Bioterrorism Survey of OR Nurses Shows Value of Self-Study for Increasing Preparedness and Knowledge

RED BANK, N.J. -- Survey research findings by Ansell Limited to be released as a poster presentation at the Association of periOperative Registered Nurses (AORN) 54th Congress March 11-15, 2007, in Orlando show that self-study training modules taken by operating room attending nurses at healthcare facilities can significantly increase their perceived level of knowledge and preparedness for a bioterrorist threat, often by at least twice as much.

A survey of attendees at a previous AORN Conference(1) indicated that the operating room nurses ranking of their perceived level of knowledge and preparedness after completing a self-study module on protection from biological agents increased from a rating of 4.8 to a rating of 7.3 (on a scale of one to 10) among those nurses whose facilities offered training on bioterrorism threats. In comparison, among nurses whose facilities did not offer such training, the perceived level of knowledge and preparedness increased from a rating of 3.0 to a rating of 6.5.

As part of the survey, the nurses were asked to rank their perceived level of knowledge and preparedness for a biological attack in one of the six Category A(2) agents in their hospitals. They were then given a self-study module on Biological Agents & Barrier Protection. After reading it, they were again asked to rank their perceived level of knowledge and preparedness.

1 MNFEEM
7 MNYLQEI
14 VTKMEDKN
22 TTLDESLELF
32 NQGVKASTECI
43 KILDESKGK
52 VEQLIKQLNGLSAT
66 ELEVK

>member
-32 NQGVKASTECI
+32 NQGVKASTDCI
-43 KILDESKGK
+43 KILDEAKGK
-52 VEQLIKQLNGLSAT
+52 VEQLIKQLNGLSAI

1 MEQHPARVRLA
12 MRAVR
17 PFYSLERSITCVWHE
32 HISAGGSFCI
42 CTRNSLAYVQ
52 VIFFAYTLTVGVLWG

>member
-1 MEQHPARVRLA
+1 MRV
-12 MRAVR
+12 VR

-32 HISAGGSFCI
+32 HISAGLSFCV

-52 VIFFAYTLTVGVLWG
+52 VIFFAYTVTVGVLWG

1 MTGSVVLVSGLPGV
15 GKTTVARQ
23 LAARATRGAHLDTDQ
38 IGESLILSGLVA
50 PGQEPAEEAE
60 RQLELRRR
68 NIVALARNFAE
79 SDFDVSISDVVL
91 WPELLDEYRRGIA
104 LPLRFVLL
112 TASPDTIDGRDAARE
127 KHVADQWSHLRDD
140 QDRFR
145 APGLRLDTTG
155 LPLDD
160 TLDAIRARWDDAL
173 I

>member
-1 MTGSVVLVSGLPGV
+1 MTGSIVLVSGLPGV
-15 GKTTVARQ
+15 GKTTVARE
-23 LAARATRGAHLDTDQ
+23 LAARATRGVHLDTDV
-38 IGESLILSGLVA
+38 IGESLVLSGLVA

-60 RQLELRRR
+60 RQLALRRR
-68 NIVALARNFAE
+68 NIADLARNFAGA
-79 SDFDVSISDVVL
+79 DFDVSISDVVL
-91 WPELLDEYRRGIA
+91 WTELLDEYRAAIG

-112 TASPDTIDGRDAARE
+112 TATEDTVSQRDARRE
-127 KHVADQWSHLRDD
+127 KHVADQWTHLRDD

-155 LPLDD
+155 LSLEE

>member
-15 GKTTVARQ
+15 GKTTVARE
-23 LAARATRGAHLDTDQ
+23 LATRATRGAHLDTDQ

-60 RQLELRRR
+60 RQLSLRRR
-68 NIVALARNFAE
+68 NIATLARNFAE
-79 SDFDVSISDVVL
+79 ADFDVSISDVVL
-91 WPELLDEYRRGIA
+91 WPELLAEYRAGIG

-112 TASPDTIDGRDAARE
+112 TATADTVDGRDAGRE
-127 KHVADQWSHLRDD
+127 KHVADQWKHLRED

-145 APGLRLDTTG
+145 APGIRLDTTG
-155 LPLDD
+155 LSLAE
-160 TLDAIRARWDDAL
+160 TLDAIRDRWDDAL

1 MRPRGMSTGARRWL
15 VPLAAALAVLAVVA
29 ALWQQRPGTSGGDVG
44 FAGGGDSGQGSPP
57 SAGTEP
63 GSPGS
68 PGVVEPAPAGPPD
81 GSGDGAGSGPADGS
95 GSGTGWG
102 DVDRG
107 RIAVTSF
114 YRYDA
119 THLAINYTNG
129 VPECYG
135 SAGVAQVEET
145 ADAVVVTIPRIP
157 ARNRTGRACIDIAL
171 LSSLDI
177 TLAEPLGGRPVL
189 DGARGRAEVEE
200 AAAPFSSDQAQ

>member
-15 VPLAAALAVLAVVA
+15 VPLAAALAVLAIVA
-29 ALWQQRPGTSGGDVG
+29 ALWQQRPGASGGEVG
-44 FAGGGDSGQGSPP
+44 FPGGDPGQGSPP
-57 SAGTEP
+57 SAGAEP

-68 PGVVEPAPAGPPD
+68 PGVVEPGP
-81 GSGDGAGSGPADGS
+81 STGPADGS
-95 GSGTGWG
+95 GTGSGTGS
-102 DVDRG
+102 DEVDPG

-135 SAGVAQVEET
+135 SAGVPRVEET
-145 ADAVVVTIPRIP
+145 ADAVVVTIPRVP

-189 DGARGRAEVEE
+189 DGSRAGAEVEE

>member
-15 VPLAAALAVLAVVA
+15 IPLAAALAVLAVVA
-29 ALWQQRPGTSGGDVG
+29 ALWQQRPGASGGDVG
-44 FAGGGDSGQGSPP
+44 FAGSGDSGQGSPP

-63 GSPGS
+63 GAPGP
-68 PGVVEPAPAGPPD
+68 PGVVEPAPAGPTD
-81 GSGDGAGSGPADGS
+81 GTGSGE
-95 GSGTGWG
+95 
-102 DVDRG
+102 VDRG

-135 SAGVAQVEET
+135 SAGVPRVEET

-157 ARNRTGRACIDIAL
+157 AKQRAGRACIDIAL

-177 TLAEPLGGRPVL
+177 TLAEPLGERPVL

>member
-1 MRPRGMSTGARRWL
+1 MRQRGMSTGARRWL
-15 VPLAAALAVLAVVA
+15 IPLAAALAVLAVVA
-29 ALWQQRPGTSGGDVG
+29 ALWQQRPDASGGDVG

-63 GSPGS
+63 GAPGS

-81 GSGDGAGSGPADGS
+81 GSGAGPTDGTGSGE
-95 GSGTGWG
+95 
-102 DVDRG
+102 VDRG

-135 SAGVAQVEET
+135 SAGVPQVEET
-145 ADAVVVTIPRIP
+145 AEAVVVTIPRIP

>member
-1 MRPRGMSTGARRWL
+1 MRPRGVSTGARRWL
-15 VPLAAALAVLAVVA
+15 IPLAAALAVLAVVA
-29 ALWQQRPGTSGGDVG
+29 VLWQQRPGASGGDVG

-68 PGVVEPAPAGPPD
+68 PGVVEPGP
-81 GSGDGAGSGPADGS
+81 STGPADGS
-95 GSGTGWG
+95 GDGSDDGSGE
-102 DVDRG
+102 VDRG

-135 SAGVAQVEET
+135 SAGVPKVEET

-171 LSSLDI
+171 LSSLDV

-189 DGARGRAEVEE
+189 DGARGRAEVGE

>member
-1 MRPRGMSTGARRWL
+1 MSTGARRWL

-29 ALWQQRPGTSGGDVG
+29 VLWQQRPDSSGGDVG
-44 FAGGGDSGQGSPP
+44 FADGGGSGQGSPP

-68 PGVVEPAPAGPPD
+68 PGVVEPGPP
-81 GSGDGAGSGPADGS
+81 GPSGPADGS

This survey shows that the self-study module is a highly satisfactory method of educating healthcare workers about bioterrorism attacks, said Janie Thomas, RN/BSN, clinical consultant at Ansell Healthcare. Methods such as self-study not only are a good way for hospitals that currently do not have such training to educate their healthcare professionals, but also can serve as an adjunct to any existing training, she added.

The study found no statistical difference in the level of preparedness by region. It also found that 90 percent of respondents believed there are differences in barrier properties between various gloving materials, and that 79 percent did not believe vinyl-only gloves were an adequate protection against bioterrorist agents.

This effort is another example of how Ansell is committed to partnering with the facilities it serves in order to ensure that the highest quality training is available for the healthcare professionals, especially in terms of barrier protection from bioterrorism, biohazards and infectious diseases, said Diego Rodriguez, Ansell Heathcare North America marketing director.  

References:

1. The survey was returned by 290 operating room attending nurses from 44 states at the 2005 AORN Congress in New Orleans.

2. The following diseases are listed by the Centers for Disease Control and Prevention (CDC) as high-priority biological diseases: anthrax, smallpox, botulism, tularemia, viral hemorrhagic fever, and plague. (Source: http://www.bioterrorism.uab.edu/CategoryA/default.html)

Source: Ansell Limited

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